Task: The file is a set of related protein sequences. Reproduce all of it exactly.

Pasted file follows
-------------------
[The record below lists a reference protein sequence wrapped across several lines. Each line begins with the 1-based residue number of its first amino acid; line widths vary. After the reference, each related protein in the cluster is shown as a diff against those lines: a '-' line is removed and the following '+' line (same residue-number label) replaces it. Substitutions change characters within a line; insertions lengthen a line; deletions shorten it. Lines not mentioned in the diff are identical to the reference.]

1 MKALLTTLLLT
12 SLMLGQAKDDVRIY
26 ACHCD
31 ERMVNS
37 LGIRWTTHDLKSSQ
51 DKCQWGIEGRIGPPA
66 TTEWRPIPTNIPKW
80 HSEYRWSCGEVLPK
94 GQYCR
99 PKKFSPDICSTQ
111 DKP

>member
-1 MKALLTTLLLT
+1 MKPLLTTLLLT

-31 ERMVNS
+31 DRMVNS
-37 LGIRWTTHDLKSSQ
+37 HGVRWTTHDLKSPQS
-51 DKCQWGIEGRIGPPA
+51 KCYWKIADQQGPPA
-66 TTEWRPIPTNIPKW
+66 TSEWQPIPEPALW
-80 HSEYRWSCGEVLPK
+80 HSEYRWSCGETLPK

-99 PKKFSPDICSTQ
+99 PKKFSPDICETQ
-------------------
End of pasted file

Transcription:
[The record below lists a reference protein sequence wrapped across several lines. Each line begins with the 1-based residue number of its first amino acid; line widths vary. After the reference, each related protein in the cluster is shown as a diff against those lines: a '-' line is removed and the following '+' line (same residue-number label) replaces it. Substitutions change characters within a line; insertions lengthen a line; deletions shorten it. Lines not mentioned in the diff are identical to the reference.]

1 MKALLTTLLLT
12 SLMLGQAKDDVRIY
26 ACHCD
31 ERMVNS
37 LGIRWTTHDLKSSQ
51 DKCQWGIEGRIGPPA
66 TTEWRPIPTNIPKW
80 HSEYRWSCGEVLPK
94 GQYCR
99 PKKFSPDICSTQ
111 DKP

>member
-1 MKALLTTLLLT
+1 MKPLLTTLLLT

-31 ERMVNS
+31 DRMVNS
-37 LGIRWTTHDLKSSQ
+37 HGVRWTTHDLKSPQS
-51 DKCQWGIEGRIGPPA
+51 KCYWKIADQQGPPA
-66 TTEWRPIPTNIPKW
+66 TSEWQPIPEPALW
-80 HSEYRWSCGEVLPK
+80 HSEYRWSCGETLPK

-99 PKKFSPDICSTQ
+99 PKKFSPDICETQ